Square, the bitcoin payment processor led by Jack Dorsey, CEO of Twitter, released this Friday, November 19, the “white paper” or technical document of its decentralized exchange (DEX). The protocol is called tbDEX.
According to the announcement, tbDEX will function as an entry and exit gateway for the exchange of fiat and bitcoin currencies . Its objective is to build bridges between the “fiat world and the world of cryptocurrencies”, allowing the “average individual” to benefit from the use of innovations in the sector.
Square had been working on a proposal for its decentralized services platform from the middle of this year. As reported by CriptoNoticias, Jack Dorsey himself announced in July that the goal was to build an open protocol to “facilitate the creation of decentralized financial services, without custody and without permission.” At the end of August, Dorsey approached Bisq, a DEX platform that has been operating for more than 5 years, to exchange ideas to help him develop the new Square DEX protocol.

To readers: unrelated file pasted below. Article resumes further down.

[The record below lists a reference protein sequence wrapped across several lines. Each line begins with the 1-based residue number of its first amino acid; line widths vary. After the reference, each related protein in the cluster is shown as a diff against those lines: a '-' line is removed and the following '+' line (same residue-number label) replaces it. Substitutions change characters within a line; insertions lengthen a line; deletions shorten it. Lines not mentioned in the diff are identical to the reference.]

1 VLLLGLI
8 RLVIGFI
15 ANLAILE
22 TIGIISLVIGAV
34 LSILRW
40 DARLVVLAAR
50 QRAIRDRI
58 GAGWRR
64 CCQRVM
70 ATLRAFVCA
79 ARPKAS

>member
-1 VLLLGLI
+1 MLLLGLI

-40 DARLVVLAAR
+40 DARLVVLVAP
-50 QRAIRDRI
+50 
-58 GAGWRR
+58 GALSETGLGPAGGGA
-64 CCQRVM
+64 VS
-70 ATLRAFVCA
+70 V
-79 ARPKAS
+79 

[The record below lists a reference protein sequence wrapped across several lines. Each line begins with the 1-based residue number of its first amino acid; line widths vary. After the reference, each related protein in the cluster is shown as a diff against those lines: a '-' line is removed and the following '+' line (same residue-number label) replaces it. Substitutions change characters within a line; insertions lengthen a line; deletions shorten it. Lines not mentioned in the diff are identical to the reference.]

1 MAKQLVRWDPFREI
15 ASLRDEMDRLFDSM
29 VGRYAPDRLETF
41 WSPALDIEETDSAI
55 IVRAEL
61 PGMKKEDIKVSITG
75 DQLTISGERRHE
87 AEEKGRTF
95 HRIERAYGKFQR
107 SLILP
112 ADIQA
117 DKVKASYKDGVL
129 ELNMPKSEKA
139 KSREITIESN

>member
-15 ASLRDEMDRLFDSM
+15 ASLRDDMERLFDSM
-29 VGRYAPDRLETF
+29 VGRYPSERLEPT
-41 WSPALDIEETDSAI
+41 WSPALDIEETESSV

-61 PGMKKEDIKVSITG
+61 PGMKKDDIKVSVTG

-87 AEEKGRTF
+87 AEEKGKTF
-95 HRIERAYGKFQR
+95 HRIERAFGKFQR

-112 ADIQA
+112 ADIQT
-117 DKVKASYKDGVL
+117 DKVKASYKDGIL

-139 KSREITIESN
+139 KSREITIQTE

TbDex proposes to manage the issue of trust between the parties, or «social trust», using a identification system which they called DID (decentralized identifiers). The model “allows participants to negotiate trust directly with each other, or to trust mutually and voluntarily in trusted third parties to answer for the counterpart.”
The protocol even incorporates a adjustment of transaction costs associated with risk . That is, the greater anonymity, the higher the rates and vice versa. They believe that, with this approach, the market will find its own equilibrium.
As initially suggested by Jack Dorsey, the The proposal does not incorporate a federation that is in charge of the permissions or establishes the required levels of trust, nor does it incorporate a governance token.
On the other hand, tbDEX will provide the necessary infrastructure for access to the platform and the direct “entry and exit ramps” between fiat currency and bitcoin, possible from anywhere in the world. This without resorting to centralized intermediaries.